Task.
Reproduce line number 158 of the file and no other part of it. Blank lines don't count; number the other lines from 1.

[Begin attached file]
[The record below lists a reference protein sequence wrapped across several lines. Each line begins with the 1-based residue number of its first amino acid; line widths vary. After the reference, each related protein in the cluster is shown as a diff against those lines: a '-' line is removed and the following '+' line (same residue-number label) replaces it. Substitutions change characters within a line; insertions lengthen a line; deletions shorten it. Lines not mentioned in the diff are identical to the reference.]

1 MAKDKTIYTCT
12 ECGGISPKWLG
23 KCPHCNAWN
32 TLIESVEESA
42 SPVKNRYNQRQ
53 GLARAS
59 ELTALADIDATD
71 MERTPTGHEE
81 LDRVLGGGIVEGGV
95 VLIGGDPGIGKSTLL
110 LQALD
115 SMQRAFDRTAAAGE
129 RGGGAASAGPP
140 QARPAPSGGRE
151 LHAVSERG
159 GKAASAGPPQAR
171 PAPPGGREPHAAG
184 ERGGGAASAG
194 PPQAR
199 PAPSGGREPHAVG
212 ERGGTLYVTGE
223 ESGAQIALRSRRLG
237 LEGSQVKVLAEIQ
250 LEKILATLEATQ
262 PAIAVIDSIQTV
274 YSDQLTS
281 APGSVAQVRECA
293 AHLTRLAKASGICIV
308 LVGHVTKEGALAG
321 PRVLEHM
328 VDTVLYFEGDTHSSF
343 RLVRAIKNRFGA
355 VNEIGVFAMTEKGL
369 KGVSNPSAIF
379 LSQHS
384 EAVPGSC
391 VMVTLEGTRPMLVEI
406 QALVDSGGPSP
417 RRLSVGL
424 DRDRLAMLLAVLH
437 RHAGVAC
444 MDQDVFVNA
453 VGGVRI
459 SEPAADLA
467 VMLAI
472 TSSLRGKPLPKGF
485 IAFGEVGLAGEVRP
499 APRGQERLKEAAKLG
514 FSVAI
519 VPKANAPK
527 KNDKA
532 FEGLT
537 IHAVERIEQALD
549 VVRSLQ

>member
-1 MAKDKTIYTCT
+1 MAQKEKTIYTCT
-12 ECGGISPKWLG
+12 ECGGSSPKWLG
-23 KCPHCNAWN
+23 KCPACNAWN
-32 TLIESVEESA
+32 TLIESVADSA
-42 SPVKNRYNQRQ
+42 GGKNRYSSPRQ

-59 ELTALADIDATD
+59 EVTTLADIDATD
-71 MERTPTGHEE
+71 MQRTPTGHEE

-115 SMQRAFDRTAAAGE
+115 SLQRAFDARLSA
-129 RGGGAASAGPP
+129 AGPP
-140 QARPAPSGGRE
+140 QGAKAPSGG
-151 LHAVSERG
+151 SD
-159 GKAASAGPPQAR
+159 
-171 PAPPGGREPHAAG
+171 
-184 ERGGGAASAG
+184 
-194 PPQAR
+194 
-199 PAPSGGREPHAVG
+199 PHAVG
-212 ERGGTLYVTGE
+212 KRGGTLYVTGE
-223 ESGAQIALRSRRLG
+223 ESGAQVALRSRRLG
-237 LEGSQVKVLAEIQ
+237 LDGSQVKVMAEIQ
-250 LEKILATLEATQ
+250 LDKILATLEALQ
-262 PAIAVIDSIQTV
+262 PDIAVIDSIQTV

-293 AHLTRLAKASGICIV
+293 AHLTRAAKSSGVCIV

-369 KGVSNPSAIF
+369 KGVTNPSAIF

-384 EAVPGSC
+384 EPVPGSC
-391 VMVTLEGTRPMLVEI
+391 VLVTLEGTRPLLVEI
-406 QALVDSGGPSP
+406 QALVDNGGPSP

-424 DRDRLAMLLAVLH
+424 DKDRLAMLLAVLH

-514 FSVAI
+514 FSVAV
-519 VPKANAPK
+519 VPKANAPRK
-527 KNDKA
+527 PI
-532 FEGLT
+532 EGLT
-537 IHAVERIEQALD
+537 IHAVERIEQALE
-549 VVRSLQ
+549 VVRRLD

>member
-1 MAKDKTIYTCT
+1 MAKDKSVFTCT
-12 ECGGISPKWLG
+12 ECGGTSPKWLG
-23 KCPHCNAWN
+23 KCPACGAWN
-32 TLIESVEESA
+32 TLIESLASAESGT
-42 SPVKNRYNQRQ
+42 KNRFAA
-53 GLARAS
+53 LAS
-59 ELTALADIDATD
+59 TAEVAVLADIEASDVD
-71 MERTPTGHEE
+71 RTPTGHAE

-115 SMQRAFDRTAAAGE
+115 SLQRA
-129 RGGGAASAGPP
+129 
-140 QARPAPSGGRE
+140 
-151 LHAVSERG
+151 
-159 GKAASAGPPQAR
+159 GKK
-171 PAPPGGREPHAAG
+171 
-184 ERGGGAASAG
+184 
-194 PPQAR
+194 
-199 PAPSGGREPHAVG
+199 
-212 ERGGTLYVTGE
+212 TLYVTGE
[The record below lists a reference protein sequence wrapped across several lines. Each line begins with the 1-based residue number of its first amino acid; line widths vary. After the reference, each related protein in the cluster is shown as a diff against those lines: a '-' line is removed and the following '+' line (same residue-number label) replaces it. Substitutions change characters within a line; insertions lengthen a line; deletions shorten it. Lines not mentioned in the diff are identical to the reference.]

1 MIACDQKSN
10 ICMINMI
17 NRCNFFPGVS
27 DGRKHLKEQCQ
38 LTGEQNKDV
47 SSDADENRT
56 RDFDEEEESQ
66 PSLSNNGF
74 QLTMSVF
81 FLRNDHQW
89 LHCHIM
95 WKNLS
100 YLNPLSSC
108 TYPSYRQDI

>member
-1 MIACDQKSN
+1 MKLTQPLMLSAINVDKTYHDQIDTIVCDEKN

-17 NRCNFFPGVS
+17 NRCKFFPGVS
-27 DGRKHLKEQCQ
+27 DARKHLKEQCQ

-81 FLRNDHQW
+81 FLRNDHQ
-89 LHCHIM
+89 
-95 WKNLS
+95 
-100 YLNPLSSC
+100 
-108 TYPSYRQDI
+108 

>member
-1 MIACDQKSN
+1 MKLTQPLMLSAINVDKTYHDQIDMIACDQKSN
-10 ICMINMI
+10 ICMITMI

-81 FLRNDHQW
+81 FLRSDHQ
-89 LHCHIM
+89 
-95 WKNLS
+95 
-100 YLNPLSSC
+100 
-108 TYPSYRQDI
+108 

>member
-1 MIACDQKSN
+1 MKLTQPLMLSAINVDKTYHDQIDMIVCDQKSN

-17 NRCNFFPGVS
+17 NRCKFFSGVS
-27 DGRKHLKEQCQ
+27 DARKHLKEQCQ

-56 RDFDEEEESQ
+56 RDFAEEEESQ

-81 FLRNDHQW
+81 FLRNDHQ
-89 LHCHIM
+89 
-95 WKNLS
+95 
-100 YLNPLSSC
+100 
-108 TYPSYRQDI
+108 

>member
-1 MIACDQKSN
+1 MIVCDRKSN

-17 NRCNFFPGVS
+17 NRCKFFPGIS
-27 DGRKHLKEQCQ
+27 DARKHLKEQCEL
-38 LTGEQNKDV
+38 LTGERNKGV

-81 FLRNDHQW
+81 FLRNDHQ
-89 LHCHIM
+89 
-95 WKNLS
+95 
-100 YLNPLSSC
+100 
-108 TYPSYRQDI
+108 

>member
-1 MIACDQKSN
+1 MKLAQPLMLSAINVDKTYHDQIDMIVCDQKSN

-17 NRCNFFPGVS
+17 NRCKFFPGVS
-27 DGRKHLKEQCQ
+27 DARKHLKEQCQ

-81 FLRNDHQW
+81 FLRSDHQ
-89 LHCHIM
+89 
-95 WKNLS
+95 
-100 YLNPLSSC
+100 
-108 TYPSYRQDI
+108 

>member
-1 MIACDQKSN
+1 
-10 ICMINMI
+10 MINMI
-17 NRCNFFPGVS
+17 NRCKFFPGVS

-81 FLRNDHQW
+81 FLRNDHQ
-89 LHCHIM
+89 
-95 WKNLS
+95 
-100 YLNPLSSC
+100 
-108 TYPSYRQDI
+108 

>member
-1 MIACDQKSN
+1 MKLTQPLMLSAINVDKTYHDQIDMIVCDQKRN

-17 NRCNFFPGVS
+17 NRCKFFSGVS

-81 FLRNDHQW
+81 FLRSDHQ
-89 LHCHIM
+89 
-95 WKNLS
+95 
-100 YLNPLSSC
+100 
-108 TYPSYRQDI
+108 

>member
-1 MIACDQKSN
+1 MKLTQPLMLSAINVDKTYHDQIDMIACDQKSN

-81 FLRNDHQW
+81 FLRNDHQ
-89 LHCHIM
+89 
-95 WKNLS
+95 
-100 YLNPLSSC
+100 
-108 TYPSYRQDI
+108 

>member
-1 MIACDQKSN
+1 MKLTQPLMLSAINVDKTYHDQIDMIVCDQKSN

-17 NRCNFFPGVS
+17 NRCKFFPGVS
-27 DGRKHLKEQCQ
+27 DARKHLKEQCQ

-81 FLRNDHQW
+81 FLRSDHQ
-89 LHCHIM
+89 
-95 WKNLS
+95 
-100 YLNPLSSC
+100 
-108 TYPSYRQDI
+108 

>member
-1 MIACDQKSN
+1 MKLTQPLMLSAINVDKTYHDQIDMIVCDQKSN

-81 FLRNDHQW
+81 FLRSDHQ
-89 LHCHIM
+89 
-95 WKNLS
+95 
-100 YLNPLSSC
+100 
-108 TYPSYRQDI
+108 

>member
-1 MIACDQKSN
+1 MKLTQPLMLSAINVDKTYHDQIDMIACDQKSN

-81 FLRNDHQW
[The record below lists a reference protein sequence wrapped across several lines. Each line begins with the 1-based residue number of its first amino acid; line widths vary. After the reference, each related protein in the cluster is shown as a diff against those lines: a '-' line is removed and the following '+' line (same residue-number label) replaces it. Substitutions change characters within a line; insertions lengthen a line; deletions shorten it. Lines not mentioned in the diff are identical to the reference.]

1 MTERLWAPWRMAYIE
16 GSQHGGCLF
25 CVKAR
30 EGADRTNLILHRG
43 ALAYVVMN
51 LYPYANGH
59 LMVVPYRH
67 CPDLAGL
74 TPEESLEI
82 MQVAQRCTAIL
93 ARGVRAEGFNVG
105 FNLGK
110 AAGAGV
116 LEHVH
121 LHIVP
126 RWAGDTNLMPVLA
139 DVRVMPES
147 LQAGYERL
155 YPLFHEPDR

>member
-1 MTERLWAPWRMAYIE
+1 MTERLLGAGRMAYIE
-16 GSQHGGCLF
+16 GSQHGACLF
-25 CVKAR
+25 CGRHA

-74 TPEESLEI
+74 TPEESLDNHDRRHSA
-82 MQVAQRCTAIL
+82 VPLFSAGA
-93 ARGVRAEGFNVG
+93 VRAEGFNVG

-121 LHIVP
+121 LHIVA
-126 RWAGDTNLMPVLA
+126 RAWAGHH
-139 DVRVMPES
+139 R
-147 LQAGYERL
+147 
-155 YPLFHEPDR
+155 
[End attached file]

-212 ERGGTLYVTGE